The Wheel weaves as the Wheel wills, and we are only the thread of the Pattern.
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TriscuitCracker
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Registered: ‎02-27-2013
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Re: Nook placement in stores

There is an art to good handselling.

 

1. Always ask what was the last good book they read. What did they like about it? What kind of authors do you like?

 

2. If they say a genre like "science fiction" ask what kind? Millitary, Space Opera, basic Star Wars/Star Trek, Classic Asimiov. If Mystery do they like dark gritty material like Harlen Coben or light fluff like Evanovich. Etc.

 

3. Never under any circumstances let any customer read Fifty Shades of Grey. :smileylol:

 

4. Or with great enthusiasm direct them to a book in a genre they might not have normally thought about and rave about it. I've had much success with selling 1Q84 by Murakami this way to people who have never heard of him.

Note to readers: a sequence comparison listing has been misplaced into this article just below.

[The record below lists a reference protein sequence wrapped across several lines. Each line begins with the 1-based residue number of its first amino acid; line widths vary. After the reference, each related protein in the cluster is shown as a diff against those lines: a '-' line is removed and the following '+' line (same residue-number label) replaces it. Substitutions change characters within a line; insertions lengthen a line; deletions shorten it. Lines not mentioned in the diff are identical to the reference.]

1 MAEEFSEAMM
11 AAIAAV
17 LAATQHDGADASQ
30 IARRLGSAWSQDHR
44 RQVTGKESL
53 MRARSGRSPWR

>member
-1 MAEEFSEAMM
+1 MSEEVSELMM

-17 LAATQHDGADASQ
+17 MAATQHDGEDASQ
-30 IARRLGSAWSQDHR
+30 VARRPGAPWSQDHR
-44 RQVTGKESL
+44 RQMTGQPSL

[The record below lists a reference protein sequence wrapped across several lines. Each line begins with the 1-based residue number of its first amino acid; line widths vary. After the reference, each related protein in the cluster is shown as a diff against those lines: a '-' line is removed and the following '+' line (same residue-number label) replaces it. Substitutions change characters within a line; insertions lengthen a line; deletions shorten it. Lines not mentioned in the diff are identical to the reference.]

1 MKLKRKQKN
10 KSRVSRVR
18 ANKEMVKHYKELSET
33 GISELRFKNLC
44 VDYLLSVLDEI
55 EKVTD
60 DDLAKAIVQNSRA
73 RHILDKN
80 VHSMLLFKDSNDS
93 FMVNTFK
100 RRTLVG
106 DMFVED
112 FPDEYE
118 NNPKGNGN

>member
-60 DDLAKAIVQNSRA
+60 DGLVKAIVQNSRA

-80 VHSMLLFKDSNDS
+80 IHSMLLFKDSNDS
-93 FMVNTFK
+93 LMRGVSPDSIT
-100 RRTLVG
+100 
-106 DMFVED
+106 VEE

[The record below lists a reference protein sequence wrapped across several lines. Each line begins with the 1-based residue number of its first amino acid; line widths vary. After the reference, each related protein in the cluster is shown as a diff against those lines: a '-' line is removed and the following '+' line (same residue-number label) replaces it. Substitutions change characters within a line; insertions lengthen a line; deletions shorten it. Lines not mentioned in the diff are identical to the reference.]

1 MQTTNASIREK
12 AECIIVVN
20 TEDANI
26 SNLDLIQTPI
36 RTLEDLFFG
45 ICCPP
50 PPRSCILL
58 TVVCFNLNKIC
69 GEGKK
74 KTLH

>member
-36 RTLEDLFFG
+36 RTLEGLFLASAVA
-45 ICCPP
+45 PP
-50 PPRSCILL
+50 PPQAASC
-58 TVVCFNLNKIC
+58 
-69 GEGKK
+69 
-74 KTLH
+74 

No matter what, be enthusiastic and look them in the eye and be genuine. Don't act bored or like the customer is taking up your time.

 

The biggest problem with this is nowadays Barnes is so desperate for hours there is little time to get displays and shelving done and very little time to take available for actual hand selling.

 

However we are still taught the rules of bookselling and how to hand sell and if you are seen with the same customer you were 30 min ago still talking about books nobody gets yelled at. It just happens less often now in general cause theres so much to get done and so little time and manpower.

flyingtoastr
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Registered: ‎11-11-2009

Re: Nook placement in stores

[ Edited ]

I'm well aware of the differences between suggestive selling and book in the hand - it was a response to your point that people at your BN's never helped you find a book. Which is frankly surprising to me. It isn't just bad bookselling, it's bad customer service in general.

 

But then again, it really isn't surprising. BN pays lower than Wal Mart, doesn't give their employees any benefits unless you make it into the manager club (which, at least in this area, they pretty much just hire outside for nowadays), and doesn't give enough payroll hours to the stores to actually do their business effectively. BN treats their employees like expendable labour, so it really isn't surprising that their employees don't care.